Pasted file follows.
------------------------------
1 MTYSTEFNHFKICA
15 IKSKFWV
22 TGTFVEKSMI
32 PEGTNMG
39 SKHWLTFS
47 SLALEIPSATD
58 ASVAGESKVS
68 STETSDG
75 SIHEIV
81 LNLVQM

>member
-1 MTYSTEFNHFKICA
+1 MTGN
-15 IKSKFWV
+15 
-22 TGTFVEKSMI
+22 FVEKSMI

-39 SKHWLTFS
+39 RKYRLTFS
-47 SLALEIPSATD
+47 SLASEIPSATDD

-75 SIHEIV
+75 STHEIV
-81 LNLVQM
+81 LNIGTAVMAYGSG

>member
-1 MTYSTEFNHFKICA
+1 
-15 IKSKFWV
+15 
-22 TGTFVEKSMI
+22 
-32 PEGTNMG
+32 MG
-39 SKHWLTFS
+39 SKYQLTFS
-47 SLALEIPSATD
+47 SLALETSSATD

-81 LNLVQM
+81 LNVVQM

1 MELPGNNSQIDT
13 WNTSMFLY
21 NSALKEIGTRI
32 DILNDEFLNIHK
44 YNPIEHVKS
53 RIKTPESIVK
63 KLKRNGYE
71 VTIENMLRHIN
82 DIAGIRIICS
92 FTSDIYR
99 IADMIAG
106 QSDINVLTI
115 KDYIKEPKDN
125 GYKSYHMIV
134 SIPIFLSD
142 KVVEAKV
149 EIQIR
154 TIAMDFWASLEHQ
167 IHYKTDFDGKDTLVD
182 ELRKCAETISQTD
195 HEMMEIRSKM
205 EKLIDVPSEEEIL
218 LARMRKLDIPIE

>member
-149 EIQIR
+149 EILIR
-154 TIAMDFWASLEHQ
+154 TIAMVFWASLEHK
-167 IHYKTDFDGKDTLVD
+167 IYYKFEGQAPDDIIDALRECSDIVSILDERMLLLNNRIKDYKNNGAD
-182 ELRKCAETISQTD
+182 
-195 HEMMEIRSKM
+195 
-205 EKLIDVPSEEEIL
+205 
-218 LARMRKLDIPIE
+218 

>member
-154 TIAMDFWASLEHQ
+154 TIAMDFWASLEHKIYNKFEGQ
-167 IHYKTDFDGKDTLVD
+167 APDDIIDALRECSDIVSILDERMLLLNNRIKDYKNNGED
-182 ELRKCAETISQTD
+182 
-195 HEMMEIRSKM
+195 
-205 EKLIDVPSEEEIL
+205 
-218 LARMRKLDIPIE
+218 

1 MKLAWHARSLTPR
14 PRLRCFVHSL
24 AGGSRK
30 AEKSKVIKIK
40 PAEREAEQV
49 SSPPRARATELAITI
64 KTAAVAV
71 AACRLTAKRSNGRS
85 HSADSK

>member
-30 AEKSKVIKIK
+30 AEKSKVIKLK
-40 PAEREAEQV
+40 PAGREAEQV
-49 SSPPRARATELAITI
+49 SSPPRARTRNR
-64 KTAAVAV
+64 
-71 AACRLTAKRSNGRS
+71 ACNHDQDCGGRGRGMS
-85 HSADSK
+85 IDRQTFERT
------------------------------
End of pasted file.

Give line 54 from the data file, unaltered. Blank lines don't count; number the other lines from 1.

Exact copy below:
125 GYKSYHMIV